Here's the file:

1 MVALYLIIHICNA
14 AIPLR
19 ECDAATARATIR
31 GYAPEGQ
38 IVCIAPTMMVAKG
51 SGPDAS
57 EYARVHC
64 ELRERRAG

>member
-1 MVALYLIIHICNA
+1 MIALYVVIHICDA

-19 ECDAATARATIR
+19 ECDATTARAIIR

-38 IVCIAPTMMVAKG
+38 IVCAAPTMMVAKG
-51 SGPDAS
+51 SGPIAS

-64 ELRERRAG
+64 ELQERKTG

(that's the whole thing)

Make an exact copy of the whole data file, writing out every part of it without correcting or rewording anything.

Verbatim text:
1 MVALYLIIHICNA
14 AIPLR
19 ECDAATARATIR
31 GYAPEGQ
38 IVCIAPTMMVAKG
51 SGPDAS
57 EYARVHC
64 ELRERRAG

>member
-1 MVALYLIIHICNA
+1 MIALYVVIHICDA

-19 ECDAATARATIR
+19 ECDATTARAIIR

-38 IVCIAPTMMVAKG
+38 IVCAAPTMMVAKG
-51 SGPDAS
+51 SGPIAS

-64 ELRERRAG
+64 ELQERKTG